Phase 3 – Moving beyond the beginning
If you’ve done everything I’ve mentioned thus far in the previous 2 articles, then you are well on your way to a very successful career in Executive Protection (EP) or Close Protection (CP). If you take all the previous steps and just repeat the underlying principles, you will continue to grow and you will likely maintain a successful tempo. However, if you want to take your career to the next level then keep reading.
Master the Basics, Refresh & Repeat
If you ask a professional in any industry about the keys to their success and what it takes to master a skill, they will say mastery comes from knowing and applying the basic fundamentals with precision. It is not from buying expensive gear, jumping on the latest fad or resting on your perceived level of excellence. However, in EP it can be a challenge as there isn’t really a system set up for skill refreshers in fundamentals. However, I’ve talked to a lot of professionals in the industry and they all seem to have a little trick. One of the best ways I’ve seen pro’s refresh their skills and gain new ones is to attend basic EP training courses from different companies all over the world. What a great way to gain new perspectives, keep yourself sharp and also make new contacts. Some very successful folks I know try to budget (time & money) for one course every year or two.
Specialize and More Specific
At the basic level, EP is very much about the application of some key fundamentals. Once you begin to master them you’re going to want to begin to specialize in different areas. Some people might focus on certain types of clients; such as celebrities, corporate executives, High Net worth Individuals/Families or otherwise. For these folks, there are some great specialty courses out there. It might also be worthwhile to gain some industry-specific sub-skills like Protective Intelligence, Covert Operations, and Travel Risk Management. Another excellent way of enhancing your opportunities through training and increasing your capabilities is to look at what specific needs your clients have. Then seek ways of developing skills that help you be close to them (it is called Close Protection for a reason right?). Examples might include things like skiing, horseback riding, scuba diving or other sports/activities that require a high-level skill. Just make sure if you’re going to sell it as a capability that you are extremely proficient at it. Best not to be a beginner skier on a black diamond slope with a client. You might become less of a protector and more of a hazard or liability. Another excellent specialty that can improve your opportunities is speaking more than one language. This can help you get visiting VIP clients from other countries in your own region or when protecting your local clients in other countries.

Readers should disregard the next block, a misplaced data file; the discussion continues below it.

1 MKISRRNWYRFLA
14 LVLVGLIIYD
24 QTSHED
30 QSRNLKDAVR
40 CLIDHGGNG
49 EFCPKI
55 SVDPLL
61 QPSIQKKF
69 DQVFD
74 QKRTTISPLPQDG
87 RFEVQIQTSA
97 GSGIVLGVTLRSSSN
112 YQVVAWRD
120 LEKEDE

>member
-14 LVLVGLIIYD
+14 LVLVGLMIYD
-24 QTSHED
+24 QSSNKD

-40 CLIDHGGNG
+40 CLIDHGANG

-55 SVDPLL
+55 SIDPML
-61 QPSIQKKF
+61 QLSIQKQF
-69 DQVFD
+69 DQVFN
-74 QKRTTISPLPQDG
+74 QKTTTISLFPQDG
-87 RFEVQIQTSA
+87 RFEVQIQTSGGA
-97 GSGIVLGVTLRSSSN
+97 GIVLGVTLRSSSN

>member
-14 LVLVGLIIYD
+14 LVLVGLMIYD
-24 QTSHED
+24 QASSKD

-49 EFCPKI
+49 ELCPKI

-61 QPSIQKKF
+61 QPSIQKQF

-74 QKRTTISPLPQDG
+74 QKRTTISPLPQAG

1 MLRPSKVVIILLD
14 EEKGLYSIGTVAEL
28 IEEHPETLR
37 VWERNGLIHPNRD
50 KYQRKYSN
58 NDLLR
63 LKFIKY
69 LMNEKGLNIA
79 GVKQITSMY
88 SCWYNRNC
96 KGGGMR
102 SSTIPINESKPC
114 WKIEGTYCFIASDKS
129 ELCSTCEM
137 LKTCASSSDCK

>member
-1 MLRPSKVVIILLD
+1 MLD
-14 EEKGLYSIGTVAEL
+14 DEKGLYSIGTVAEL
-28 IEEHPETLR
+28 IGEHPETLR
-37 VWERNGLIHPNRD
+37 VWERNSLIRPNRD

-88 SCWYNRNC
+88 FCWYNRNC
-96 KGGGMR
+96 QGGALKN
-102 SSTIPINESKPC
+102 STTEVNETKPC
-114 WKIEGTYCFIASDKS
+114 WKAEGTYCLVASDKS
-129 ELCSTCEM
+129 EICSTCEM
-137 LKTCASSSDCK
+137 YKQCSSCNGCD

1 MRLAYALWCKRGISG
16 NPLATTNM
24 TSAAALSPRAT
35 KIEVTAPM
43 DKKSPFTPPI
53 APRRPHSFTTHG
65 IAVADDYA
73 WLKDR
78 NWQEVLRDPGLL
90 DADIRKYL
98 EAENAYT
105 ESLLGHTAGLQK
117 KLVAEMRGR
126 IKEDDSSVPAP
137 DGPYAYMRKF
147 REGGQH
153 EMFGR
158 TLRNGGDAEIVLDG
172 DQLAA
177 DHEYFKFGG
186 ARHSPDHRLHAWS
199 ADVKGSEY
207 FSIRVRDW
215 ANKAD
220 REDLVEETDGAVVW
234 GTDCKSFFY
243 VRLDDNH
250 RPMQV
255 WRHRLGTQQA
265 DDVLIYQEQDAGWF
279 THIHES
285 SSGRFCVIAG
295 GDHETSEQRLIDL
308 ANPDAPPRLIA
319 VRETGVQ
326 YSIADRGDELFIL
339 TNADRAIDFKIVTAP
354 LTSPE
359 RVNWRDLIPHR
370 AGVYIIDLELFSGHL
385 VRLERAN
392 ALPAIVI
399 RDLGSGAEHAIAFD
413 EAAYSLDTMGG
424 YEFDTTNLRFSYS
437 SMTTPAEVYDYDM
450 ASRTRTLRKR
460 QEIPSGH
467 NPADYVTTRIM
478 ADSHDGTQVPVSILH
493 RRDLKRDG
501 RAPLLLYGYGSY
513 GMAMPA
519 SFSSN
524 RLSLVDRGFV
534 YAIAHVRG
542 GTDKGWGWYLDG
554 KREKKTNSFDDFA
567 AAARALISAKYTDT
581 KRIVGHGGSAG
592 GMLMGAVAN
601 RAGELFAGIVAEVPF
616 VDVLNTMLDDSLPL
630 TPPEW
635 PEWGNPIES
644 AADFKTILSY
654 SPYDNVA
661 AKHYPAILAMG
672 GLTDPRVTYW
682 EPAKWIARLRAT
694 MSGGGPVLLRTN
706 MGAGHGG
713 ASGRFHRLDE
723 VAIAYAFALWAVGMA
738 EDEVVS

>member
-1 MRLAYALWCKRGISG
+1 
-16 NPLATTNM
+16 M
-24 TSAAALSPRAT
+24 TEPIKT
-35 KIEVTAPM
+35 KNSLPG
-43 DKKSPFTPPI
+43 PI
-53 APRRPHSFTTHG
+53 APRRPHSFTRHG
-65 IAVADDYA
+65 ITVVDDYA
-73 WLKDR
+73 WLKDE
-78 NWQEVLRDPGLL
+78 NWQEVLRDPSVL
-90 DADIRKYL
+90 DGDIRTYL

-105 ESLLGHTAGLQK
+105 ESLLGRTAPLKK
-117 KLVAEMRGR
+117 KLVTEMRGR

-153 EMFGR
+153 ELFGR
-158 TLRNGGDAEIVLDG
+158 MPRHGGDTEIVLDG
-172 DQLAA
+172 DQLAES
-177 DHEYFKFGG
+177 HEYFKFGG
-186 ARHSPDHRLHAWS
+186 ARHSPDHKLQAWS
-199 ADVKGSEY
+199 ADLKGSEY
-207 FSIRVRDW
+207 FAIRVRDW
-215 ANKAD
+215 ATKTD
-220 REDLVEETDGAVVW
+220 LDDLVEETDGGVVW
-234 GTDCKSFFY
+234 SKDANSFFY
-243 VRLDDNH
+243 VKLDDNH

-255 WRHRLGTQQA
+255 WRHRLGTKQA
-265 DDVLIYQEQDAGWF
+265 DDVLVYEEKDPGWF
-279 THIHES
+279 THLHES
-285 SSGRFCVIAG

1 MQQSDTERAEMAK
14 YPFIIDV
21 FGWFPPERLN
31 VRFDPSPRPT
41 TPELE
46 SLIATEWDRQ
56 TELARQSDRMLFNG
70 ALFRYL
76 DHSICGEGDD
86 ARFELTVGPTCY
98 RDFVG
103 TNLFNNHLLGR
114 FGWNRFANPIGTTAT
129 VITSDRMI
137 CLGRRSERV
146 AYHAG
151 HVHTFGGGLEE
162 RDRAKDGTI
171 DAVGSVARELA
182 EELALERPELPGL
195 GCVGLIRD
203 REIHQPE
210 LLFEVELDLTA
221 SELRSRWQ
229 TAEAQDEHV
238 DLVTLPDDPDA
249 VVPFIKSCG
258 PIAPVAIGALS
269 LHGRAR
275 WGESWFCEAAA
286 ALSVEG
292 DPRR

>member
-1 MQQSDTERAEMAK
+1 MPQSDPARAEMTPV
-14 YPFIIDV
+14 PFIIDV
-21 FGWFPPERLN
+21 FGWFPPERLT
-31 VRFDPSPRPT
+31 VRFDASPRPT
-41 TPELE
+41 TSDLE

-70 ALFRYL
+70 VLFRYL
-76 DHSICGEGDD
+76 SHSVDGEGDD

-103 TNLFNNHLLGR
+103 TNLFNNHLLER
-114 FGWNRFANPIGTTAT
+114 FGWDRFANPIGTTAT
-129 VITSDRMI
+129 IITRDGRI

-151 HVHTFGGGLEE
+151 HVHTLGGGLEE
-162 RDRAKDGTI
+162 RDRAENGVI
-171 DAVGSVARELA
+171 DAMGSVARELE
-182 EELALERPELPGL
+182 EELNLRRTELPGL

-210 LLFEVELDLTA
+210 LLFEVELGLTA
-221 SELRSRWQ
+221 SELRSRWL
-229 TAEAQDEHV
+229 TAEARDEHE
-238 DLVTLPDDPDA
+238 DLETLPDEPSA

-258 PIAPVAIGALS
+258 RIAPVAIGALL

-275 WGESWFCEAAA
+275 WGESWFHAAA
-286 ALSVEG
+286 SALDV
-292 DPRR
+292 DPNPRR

One topic that often comes up in EP & CP development, is that of professional designations. There are a variety of great ones out there that can enhance your knowledge and network in specific industries or aligned areas. I would consider doing one or some of these once you’re more established on your EP career path but only because the time commitments and costs can be extensive. Some of them also require a certain level of existing experience and knowledge base. However, if you do meet the criteria and have the ability to invest in them, the return on investment can be exponential. You will instantly be entered into a club of people that can expose you to some of the best information out there on certain topics. This information alone is worth the effort and expense. However, the network and aligned credentials can help your success path even more. Systems don’t hire people; people do. So the more professionals you know and the more you understand the culture and can speak the technical language the greater your chances for success are. You can get all of this from one or some of the professional designations out there. Just make sure it is one that has been around for a while, is well recognized and fosters an ideology of continuous growth.
We love the internet because it creates an opportunity for constant and continuous growth in an informal environment. If you are committed to EP success then you need to become committed to informal learning as well. In fact, some of the best lessons I’ve learned have not been in a training class but have been from a tidbit picked up in a book, podcast or reading a blog article. Just look at this article series. We are putting free content out there in an effort to help you learn from our experiences. Yes, we also get some exposure and hope you come back to us with the hopes of potentially being a customer, but there’s a lot of other ways we could do that as well. We just feel like we want to give back and share what we know in order to make you better. But we are not the only ones taking this approach. There are tons of very experienced, highly trained and extremely intelligent people out there contributing tons of free or low-cost content. So soak up as much as you can, absorb what’s useful to you and dump anything that’s not. Just be very careful of the content and the source. I highly suggest you do some homework on the authors or originators’ background regarding any information you are going to consume. Look for industry leaders as a starting point, then see who they recommend.
Leadership & Management